You’ve probably heard of the molecular scalpel CRISPR-Cas9, which can edit or delete whole genes. Now, scientists have developed a more precise version of the DNA-editing tool that can repair even smaller segments of a person’s genome. In two studies published [Oct 25], one in Nature and another in Science, researchers from the Broad Institute of MIT and Harvard describe a new way to edit DNA and RNA, called base editing.
The human genome contains six billion DNA letters, or chemical bases known as A, C, G and T. … Base editing, which uses a modified version of CRISPR, is able to change a single one of these letters at a time without making breaks to DNA’s structure.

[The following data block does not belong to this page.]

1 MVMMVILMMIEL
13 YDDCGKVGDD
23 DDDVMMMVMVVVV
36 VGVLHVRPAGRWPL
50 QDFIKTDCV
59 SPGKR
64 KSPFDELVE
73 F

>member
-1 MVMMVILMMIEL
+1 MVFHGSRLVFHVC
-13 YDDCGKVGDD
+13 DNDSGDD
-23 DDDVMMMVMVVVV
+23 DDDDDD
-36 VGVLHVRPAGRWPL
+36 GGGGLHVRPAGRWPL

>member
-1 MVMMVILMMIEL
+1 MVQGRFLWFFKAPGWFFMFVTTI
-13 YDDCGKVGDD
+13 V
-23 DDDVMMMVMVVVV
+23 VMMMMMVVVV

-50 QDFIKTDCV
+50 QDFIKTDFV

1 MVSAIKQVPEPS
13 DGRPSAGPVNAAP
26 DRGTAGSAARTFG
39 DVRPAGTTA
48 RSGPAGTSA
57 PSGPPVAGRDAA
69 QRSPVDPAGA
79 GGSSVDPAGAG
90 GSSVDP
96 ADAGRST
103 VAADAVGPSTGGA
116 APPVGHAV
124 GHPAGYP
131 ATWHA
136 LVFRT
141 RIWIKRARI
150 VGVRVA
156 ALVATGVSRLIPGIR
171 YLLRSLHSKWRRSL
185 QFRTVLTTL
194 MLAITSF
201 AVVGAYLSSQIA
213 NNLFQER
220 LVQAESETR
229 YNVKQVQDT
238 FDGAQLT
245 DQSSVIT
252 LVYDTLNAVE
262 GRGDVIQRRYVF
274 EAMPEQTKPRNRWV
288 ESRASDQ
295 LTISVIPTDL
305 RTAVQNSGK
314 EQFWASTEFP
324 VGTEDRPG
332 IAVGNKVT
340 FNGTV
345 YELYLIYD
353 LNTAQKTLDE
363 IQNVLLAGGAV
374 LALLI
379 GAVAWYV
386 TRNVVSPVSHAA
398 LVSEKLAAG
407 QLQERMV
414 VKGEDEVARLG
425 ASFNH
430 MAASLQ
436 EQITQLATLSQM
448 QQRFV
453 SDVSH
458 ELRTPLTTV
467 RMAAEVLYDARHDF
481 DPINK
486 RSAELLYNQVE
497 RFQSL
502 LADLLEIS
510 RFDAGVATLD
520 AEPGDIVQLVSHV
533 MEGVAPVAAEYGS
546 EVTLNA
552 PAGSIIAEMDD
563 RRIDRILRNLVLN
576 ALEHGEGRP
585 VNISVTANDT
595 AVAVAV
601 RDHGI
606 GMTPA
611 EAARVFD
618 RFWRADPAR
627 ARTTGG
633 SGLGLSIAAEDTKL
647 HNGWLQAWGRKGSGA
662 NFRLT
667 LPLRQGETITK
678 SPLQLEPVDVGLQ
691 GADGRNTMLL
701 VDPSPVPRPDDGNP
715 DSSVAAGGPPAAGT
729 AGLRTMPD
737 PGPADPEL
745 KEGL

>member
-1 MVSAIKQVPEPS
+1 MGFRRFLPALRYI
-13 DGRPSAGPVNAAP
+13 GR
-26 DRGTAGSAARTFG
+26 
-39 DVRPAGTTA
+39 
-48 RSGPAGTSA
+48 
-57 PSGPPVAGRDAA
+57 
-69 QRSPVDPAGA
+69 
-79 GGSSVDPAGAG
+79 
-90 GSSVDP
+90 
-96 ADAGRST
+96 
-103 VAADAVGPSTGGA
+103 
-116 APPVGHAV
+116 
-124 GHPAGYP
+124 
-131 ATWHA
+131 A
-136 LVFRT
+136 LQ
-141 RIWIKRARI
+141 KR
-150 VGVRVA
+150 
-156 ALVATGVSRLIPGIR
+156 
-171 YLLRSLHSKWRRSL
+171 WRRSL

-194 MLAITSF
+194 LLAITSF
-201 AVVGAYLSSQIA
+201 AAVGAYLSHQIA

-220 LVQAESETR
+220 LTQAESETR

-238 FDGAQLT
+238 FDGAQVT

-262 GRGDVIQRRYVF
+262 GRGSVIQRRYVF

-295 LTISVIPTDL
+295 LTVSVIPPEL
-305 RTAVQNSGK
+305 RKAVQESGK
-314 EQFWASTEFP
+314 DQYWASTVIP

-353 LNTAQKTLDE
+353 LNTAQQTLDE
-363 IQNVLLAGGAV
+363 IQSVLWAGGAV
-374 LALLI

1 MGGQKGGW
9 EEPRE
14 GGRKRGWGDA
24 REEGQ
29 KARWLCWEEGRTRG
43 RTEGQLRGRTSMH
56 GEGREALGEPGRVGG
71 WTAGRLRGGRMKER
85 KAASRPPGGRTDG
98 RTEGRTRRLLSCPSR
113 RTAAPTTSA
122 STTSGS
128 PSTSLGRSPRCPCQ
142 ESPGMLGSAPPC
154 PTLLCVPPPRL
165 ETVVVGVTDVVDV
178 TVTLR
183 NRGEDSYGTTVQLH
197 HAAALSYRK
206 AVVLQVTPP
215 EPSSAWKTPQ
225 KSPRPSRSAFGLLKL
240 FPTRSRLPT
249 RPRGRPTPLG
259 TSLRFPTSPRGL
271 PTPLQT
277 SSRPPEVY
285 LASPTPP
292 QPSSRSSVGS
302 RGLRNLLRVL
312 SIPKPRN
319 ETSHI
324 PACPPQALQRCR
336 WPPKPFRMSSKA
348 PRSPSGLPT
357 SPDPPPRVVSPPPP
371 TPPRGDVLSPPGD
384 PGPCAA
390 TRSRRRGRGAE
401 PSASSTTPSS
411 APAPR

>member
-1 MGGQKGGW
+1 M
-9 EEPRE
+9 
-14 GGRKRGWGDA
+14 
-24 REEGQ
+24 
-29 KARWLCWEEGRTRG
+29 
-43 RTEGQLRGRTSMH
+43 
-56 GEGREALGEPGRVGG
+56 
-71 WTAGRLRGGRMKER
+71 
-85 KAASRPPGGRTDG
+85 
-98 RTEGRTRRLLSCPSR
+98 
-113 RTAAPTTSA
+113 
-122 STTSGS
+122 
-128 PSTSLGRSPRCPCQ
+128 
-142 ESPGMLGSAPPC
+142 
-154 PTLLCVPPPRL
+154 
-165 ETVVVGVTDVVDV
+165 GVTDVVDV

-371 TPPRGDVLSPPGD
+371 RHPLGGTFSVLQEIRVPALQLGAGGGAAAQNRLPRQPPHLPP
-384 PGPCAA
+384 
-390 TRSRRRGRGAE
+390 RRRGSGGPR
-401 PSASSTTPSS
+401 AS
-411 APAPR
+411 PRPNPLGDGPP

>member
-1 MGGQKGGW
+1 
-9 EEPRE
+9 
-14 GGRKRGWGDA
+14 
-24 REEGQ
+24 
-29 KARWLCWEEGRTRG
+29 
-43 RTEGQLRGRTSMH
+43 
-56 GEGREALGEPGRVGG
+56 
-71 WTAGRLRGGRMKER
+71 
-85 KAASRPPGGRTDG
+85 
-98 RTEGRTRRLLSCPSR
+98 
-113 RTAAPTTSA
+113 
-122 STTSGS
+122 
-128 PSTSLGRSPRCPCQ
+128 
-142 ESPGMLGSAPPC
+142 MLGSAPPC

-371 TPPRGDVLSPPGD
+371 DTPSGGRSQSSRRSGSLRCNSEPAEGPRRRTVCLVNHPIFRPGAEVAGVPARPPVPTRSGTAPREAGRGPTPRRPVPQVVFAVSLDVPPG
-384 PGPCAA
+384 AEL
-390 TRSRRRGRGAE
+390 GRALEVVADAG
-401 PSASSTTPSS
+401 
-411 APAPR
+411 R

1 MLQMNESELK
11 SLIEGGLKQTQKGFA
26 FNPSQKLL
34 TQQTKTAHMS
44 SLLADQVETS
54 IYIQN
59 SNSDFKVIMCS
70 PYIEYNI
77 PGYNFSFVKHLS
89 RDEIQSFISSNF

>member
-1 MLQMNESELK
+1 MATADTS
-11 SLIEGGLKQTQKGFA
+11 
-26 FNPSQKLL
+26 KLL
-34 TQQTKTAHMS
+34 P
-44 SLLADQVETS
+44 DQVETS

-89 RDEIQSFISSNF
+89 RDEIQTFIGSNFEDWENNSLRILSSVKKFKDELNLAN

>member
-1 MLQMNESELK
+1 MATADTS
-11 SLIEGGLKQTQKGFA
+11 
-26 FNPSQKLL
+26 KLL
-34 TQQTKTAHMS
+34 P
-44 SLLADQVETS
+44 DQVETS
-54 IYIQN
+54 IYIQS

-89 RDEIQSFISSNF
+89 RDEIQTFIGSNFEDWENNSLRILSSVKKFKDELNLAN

Ross Wilson, of the Innovative Genomics Institute at the University of California, Berkeley, says base editing may eventually be a better way to treat some diseases. He says a single base pair is like a word in a paragraph of text. With conventional CRISPR technology, you would have to replace the whole paragraph.
“It’s a lot of DNA to move around,” he says. With base editing, you could just change the single word.
The GLP aggregated and excerpted this blog/article to reflect the diversity of news, opinion, and analysis. Read full, original post: CRISPR 2.0 Is Here, and It’s Way More Precise